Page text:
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Jewish World Review May 15, 2001 / 22 Iyar 5761

Morton Kondracke

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Disdain for Bush echoes Reagan -- IT'S much too soon to say that President Bush will be another Ronald Reagan, with half of Washington's landmarks renamed after him. But this much is in parallel and in Bush's favor: Europe can't stand him. Bush is being portrayed in the European press, as was Reagan early in his first term, as a cowboy, a buffoon, a cold warrior, a bully, a reactionary and a menace to the peace.

In Reagan's case the cause was his unfamiliarity with details, his defense buildup, his declaration that the Soviet Union was the "evil empire" and, ultimately, his "Star Wars" missile-defense proposal.

For Bush it's his tendency toward malapropisms, his dumping of the Kyoto global-warming treaty (which no major European nation has ratified, either), his less encompassing missile-defense proposal, plus his Texas record on the death penalty, which Europe finds barbaric.

The European press and intelligentsia also take their cues from the liberal media in our country and the Democratic Party, which caricatured Reagan as a blockhead until it had to accept that he was making some magical connection with the American people and achieving policy success to boot.

Democrats and various pundits in the U.S. media are playing back Europe's disdain for Bush as proof that he's inept or irresponsible -- or both.

In the 1980s, Democrats had to respect the fact that Reagan won two landslide elections. Bush, of course, lost the popular vote, and Democrats are attacking him relentlessly.

Europe came to respect Reagan -- to some degree because fellow conservatives held power and vouched for him in Britain and Germany, but mainly because he ultimately forced the Soviet Union into negotiations on his terms.

Those on the left in the United States and Europe wanted to accept a nuclear freeze that would have given the Soviets a lopsided missile advantage in Europe. But Reagan proposed deploying a U.S. missile force, and when Germany took the United States' side in the 1984 elections, the Soviets immediately wanted to talk.

Just because Reagan was successful, of course, doesn't mean that Bush will be. Democrats are on solid ground in questioning whether his budget adds up or whether they will stifle needed domestic initiatives. However, when foreigners start railing at Bush, Democrats are foolish to adopt the foreign point of view as gospel. Both House Minority Leader Richard Gephardt, D-Mo., and Sen. John Kerry, D-Mass., did just that in blaming Bush when the United States was kicked off the U.N. human rights commission.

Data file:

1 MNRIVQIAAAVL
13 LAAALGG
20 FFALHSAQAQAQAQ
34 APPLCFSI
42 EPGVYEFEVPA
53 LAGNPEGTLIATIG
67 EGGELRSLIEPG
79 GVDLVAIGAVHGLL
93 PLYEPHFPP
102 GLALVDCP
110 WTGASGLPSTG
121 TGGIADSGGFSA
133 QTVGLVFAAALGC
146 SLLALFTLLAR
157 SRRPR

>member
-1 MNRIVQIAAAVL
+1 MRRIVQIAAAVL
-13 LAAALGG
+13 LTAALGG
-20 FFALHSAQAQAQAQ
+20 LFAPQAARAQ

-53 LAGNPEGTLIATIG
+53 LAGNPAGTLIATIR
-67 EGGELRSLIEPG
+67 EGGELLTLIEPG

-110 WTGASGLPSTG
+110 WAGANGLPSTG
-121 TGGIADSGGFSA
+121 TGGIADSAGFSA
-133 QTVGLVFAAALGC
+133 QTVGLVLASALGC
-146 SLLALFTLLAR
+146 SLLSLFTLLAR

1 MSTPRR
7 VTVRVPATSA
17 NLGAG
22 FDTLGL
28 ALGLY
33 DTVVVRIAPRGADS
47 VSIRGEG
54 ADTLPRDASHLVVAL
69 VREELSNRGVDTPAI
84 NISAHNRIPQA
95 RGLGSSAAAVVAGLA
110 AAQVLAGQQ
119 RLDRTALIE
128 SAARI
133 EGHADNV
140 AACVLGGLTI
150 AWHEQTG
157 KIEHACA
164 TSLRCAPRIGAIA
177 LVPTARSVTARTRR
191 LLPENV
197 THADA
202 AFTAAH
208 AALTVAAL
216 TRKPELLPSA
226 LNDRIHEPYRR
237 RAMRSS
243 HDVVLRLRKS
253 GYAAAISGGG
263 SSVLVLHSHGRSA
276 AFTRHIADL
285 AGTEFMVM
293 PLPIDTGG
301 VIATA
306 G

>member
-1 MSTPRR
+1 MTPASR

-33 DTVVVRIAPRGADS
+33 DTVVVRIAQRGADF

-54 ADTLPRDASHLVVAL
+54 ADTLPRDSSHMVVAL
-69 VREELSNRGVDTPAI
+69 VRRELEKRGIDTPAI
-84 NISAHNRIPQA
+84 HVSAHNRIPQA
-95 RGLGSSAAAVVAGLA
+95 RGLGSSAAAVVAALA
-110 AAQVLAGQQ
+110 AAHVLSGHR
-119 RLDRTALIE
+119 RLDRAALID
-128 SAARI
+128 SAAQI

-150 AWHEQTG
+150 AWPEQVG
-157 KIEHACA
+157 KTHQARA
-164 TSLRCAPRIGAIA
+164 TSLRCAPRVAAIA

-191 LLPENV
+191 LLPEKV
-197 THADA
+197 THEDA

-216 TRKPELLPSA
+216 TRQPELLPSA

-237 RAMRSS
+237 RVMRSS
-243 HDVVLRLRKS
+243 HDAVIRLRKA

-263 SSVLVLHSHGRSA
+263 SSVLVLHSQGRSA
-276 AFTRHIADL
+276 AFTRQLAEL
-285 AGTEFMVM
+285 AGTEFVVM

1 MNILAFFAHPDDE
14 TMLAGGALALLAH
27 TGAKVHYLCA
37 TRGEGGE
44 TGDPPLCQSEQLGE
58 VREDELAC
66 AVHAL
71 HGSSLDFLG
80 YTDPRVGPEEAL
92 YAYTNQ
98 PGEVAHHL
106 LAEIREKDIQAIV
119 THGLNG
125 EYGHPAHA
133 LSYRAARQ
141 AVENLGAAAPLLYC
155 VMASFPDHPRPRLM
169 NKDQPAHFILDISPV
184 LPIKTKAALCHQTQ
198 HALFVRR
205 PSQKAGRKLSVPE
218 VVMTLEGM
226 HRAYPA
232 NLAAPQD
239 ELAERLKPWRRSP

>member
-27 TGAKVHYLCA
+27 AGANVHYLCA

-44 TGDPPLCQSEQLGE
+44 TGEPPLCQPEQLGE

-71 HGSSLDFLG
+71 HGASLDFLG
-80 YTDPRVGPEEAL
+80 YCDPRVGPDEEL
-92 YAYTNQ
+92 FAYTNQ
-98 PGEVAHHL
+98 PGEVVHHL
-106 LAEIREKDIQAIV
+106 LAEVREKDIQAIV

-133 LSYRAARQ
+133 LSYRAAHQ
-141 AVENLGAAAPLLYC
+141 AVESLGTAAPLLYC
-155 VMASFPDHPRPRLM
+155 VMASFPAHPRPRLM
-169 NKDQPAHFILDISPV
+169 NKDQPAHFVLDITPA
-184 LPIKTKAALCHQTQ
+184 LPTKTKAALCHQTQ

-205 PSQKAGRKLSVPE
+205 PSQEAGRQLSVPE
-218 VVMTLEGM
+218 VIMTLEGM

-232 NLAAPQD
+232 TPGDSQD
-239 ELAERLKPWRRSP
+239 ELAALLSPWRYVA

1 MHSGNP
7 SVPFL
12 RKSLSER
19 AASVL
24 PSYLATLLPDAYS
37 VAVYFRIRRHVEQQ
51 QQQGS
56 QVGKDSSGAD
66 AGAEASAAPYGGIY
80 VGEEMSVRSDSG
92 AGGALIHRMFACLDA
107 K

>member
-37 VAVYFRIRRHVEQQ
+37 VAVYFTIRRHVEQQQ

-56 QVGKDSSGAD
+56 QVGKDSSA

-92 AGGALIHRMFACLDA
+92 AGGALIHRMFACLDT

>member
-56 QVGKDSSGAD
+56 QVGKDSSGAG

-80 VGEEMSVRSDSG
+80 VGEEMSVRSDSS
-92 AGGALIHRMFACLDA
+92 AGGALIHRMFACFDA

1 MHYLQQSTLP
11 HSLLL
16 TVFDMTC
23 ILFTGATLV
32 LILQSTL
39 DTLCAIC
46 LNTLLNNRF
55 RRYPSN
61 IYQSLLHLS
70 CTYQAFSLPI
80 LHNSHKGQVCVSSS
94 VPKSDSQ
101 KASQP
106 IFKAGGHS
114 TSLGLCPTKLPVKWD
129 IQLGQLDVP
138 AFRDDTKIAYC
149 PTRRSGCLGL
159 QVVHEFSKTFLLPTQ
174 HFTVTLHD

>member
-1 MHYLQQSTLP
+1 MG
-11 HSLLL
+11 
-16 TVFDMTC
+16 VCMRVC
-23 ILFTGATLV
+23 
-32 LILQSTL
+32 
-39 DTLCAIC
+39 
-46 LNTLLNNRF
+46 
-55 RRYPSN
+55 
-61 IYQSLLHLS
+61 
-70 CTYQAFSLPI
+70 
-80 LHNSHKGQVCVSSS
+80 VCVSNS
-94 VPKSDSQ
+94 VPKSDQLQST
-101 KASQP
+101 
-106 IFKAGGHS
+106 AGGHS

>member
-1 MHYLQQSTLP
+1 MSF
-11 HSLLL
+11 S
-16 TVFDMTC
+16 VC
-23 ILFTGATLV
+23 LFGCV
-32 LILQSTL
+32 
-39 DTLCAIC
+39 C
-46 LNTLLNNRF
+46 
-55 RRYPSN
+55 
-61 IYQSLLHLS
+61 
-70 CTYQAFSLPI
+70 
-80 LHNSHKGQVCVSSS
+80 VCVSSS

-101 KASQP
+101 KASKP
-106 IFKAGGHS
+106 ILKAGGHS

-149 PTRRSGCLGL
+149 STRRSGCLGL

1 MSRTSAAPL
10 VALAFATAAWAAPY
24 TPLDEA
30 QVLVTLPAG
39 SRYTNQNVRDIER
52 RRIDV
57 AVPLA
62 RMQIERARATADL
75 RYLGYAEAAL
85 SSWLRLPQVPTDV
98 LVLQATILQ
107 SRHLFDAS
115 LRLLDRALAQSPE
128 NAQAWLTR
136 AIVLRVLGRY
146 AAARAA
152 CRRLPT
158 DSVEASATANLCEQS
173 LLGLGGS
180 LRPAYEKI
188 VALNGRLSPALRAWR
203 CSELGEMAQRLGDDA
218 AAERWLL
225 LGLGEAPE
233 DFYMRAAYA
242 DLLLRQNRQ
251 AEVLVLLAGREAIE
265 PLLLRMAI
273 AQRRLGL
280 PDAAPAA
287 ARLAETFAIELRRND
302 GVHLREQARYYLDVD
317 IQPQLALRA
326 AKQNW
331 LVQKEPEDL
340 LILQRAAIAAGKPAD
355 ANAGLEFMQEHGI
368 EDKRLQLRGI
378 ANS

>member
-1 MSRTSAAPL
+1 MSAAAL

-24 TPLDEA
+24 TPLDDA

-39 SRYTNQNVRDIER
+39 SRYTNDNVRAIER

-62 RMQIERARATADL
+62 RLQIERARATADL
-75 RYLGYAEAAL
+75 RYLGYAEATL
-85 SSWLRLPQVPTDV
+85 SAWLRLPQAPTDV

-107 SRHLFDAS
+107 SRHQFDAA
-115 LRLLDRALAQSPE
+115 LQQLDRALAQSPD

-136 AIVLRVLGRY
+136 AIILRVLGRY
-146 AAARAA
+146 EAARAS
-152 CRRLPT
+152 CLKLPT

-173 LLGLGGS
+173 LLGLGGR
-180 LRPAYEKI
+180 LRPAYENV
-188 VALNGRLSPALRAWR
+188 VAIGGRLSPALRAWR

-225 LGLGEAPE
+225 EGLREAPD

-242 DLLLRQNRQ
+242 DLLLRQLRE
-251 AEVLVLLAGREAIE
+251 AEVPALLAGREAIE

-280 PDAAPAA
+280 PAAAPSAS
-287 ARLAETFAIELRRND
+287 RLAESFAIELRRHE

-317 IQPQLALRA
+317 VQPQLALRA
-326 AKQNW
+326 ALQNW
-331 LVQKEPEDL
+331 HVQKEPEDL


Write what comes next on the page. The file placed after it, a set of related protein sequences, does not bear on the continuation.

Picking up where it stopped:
France, Austria and Sweden agreed to take places on the commission alongside despotic regimes such as the Sudan, Vietnam, China, Libya, Algeria and Cuba.

The vote discredited the U.N. commission, but Gephardt attributed it to the Kyoto decision and Bush's "willingness to shatter the international arms-control framework in pursuit of unproven missile defenses" and his "failure to follow basic diplomatic precepts on critical global matters."

Kerry accused the administration of "unilateralism." Counterattacking effectively, the Bush administration said the Democrats were adopting a pattern of "blame America first."

Obviously, the United States should not disregard the views of other nations, especially other democracies. So it's wise for the administration to be sending high-level emissaries abroad to answer questions about the President's missile-defense ideas.

Of course Democrats have a responsibility to ask critical questions about the system, including its feasibility, cost and foreign policy implications.

Democrats betray more than skepticism, though. They sound hostile -- largely based on excessive loyalty to the Anti-Ballistic Missile Treaty.

The treaty may well be obsolete -- particularly when it prevents the development of a system that may be needed to defend against impending threats from North Korea and Iraq, which are developing nuclear weapons and missile arsenals.

Had Iraq possessed a deliverable nuclear bomb in 1991, the administration argues, Saudi Arabia might have been deeply reluctant to allow allied troops to use its territory as a base for launching the Desert Storm liberation of Kuwait.

If North Korea can deliver a nuclear weapon, it might be emboldened to launch a ground attack against South Korea, believing that the United States could not use the threat of nuclear weapons to deter the assault.

Furthermore, indications are that opposition to U.S. missile defense is softening even in Europe and Russia -- though not in China. If he can make his case, Bush may end up being the leader, not the laughing stock, of the post-Cold War world, much like Reagan's image was transformed during the Cold War.

JWR contributor Morton Kondracke is executive editor of Roll Call, the newspaper of Capitol Hill. Send your comments by clicking here.

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